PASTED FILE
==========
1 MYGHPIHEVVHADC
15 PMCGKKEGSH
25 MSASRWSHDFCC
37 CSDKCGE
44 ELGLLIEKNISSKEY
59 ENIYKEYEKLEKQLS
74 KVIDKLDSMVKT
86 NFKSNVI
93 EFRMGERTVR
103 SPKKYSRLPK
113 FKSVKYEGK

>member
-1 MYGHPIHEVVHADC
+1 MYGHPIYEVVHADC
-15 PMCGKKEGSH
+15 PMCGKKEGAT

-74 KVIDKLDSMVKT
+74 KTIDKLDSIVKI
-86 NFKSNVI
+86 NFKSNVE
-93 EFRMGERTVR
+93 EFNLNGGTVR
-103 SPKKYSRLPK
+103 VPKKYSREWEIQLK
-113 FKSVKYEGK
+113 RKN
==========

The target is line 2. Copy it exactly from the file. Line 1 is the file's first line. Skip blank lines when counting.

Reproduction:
15 PMCGKKEGSH